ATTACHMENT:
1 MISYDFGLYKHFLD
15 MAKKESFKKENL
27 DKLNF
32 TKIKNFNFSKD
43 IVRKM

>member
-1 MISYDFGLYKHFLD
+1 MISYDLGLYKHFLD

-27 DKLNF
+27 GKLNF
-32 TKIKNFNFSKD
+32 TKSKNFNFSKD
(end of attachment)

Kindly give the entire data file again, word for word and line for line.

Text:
1 MISYDFGLYKHFLD
15 MAKKESFKKENL
27 DKLNF
32 TKIKNFNFSKD
43 IVRKM

>member
-1 MISYDFGLYKHFLD
+1 MISYDLGLYKHFLD

-27 DKLNF
+27 GKLNF
-32 TKIKNFNFSKD
+32 TKSKNFNFSKD